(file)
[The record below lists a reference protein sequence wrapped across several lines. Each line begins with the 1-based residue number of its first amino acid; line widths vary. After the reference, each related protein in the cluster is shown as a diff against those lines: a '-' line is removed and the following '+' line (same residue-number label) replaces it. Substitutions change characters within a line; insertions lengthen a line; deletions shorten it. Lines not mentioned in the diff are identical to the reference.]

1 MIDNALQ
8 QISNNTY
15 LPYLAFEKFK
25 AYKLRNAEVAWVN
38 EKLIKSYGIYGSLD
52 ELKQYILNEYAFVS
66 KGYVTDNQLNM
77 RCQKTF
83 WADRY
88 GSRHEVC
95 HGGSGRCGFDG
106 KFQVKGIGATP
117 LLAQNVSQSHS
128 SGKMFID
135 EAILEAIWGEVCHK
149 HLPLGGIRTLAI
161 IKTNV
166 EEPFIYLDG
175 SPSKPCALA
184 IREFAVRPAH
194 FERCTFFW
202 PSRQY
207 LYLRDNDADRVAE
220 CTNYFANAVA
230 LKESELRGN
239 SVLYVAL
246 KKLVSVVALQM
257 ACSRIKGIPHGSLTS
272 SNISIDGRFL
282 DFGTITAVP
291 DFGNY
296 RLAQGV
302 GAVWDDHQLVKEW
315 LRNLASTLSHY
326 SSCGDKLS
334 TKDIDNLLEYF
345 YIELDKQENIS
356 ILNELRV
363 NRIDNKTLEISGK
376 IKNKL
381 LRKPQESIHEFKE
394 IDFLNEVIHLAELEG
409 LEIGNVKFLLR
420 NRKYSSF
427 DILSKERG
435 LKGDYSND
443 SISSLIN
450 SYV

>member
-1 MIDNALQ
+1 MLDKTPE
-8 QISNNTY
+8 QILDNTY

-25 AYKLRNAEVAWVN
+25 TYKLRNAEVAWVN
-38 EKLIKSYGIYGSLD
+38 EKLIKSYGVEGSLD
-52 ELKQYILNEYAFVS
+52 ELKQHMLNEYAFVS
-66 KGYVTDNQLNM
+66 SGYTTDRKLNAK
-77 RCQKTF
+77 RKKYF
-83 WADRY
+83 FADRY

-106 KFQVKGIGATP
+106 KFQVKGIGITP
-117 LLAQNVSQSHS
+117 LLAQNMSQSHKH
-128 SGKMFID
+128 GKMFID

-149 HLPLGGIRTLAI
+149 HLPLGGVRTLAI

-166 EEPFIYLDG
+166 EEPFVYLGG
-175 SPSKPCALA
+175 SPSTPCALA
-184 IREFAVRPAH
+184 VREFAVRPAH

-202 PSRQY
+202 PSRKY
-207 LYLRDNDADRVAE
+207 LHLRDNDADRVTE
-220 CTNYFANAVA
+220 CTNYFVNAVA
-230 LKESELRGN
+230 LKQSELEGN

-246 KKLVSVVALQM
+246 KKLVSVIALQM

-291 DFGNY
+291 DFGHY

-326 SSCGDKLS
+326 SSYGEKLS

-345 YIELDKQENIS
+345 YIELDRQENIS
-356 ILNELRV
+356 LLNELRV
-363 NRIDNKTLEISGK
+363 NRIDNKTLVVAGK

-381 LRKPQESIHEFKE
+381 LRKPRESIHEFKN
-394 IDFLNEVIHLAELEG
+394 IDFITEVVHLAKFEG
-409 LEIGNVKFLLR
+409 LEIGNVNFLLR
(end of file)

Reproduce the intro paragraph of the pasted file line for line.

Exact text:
[The record below lists a reference protein sequence wrapped across several lines. Each line begins with the 1-based residue number of its first amino acid; line widths vary. After the reference, each related protein in the cluster is shown as a diff against those lines: a '-' line is removed and the following '+' line (same residue-number label) replaces it. Substitutions change characters within a line; insertions lengthen a line; deletions shorten it. Lines not mentioned in the diff are identical to the reference.]